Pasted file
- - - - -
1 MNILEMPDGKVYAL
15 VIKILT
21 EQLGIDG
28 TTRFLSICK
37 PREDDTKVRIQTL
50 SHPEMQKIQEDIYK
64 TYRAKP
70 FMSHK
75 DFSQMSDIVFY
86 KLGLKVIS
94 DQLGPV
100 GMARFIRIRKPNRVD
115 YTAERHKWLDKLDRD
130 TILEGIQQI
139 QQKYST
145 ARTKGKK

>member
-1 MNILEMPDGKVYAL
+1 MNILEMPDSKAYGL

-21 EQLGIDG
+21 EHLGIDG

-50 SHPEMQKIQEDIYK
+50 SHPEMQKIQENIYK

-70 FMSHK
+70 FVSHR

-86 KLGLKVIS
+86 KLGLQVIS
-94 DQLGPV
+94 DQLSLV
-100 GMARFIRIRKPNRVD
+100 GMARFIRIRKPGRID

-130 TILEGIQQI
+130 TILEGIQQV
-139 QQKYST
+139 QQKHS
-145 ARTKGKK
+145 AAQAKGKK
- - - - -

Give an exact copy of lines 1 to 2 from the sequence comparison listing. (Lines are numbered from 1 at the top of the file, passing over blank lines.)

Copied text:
1 MNILEMPDGKVYAL
15 VIKILT